It's very difficult to work out from one happening of something what might be causing it.  Sometimes we can make a guess, like if after eating something we don't usually eat we get an upset stomach, but that is still "best guess".

 

When I get a "symptom" I do try to work out what it might be and ask myself some general questions.  Tired, hungry, sick, in pain, overstimulated (heat/light/noise) etc.  If it's none of those then I think to myself ah yes it's possibly a withdrawal symptom.  I don't stress over it, but just make a note (might be written or mental).

 

Stressing over it just adds extra stress and then you can't tell what is the original symptom and what is being caused by the stressing over the symptom.

 

I can see that some of these following links have already been given but this way they are all in one post for you.

 

We strongly encourage members to learn and use non drug coping techniques to help get through tough times.

 

Understanding what is happening helps us to not get caught up with the second fear, or fear of the fear.  This happens when we experience sensations in our body and because we don't understand them we are scared of them and then start to panic.

 

This document has a diagram of the body explaining what happens in the body when we become anxious:

 

https://www.getselfhelp.co.uk/docs/AnxietySelfHelp.pdf

 

 

Audio FEMALE VOICE:  First Aid for Panic (4 minutes)

 

Audio MALE VOICE:  First Aid for Panic (4 minutes)

 

Non-drug techniques to cope

 

dealing-with-emotional-spirals

 

Dr Claire Weekes suffered from anxiety and learned and taught ways of coping.  There are videos available on YouTube.

 

Claire Weekes' Method of Recovering from a Sensitized Nervous System

 

Audio:  How to Recover from Anxiety - Dr Claire Weekes

 

 
Resources:  Centre for Clinical Interventions (PDF modules that you can work through, eg:  Depression, Distress Intolerance, Health Anxiety, Low Self-Esteem, Panic Attacks, Perfectionism, Procrastination, Social Anxiety, Worrying)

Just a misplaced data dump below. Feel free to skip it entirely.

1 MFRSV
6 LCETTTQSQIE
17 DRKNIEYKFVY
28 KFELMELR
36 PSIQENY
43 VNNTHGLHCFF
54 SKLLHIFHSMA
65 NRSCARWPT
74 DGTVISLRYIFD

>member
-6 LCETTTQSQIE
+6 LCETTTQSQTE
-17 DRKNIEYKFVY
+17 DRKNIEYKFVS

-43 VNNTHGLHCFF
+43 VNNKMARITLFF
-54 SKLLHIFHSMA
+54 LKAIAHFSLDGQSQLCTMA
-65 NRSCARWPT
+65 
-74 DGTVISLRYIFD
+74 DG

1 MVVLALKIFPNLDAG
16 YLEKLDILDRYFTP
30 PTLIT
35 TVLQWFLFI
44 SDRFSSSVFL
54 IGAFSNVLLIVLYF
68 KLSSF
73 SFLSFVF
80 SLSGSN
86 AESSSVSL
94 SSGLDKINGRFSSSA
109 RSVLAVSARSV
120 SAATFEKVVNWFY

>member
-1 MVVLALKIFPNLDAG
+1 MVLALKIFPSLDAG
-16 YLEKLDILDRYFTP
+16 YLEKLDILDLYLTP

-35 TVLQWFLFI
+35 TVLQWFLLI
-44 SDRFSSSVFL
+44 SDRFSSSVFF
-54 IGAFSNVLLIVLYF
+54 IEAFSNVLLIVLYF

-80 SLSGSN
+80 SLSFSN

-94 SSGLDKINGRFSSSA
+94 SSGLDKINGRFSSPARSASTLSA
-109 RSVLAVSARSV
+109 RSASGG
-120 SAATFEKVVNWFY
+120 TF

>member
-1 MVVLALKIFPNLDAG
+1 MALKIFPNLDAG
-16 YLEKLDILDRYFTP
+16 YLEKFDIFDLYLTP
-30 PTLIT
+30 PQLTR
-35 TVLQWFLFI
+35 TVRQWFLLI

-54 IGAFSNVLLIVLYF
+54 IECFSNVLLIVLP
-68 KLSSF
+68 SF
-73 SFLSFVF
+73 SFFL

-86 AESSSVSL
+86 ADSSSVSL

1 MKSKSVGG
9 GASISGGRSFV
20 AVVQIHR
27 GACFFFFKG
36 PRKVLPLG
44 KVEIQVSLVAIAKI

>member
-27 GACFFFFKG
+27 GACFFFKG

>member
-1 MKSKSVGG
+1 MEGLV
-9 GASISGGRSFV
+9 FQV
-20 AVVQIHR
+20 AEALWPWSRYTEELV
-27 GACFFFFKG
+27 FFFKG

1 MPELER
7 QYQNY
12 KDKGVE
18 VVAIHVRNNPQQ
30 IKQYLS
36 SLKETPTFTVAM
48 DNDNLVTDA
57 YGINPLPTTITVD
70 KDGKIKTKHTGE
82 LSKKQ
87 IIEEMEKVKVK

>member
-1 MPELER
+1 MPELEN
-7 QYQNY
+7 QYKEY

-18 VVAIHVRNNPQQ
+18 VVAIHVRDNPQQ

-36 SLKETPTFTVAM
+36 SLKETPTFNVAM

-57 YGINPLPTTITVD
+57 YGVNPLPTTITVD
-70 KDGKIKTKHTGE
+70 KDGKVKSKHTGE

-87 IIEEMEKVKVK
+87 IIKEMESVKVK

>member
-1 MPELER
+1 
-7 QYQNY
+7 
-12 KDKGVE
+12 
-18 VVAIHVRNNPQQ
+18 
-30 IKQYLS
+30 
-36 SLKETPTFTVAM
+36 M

On 4/28/2017 at 4:03 AM, brassmonkey said:

 

AAF: Acknowledge, Accept, Float.  It's what you have to do when nothing else works, and can be a very powerful tool in coping with anxiety.  The neuroemotional anxiety many of us feel during WD is directly caused by the drugs and their chemical reactions in the brain.  Making it so there is nothing we can do about them.  They won't respond to other drugs, relaxation techniques and the like.  They do, however, react very well to being ignored.  That's the concept behind AAF.  Acknowledge, get to know the feeling involved, explore them.  Accept, These feelings are a part of you and they aren't going anywhere fast. Float, let the feeling float off as you get on with your life as best as you can.  It's a well documented fact that the more you feed in to anxiety the worse it gets.  What starts as generalized neuroemotinal anxiety can be easily blown into a full fledged panic attack just by thinking about it.

 

I often liken it to an unwanted house guest.  At first you talk to them, have conversations, communicate with them.  After a while you figure out that they aren't leaving and there is nothing you can do to get rid of them.  So you go on about your day, working around them until they get bored and leave.

 

It can take some practice, but AAF really does work.  I hope you give it a try.

 

 

 

 

Here's some additional information which might help you to understand what is happening:

 

Recovery isn't linear it happens in a Windows and Waves Pattern

 

Withdrawal Normal Description


When we take a psychiatric drug, we are adding chemical/s to the brain.  The brain then has to change to adapt to getting the chemical/s.  It might have to change something to do with A and then once that change has been made it affects B so another change has to be made and so on down the line.  It is a chain reaction, a domino effect.

 

The same thing happens when we take the drug away.  That's why it's possible to experience such a vast array of withdrawal symptoms, and they can change, and be of different intensity.

 

are-we-there-yet-how-long-is-withdrawal-going-to-take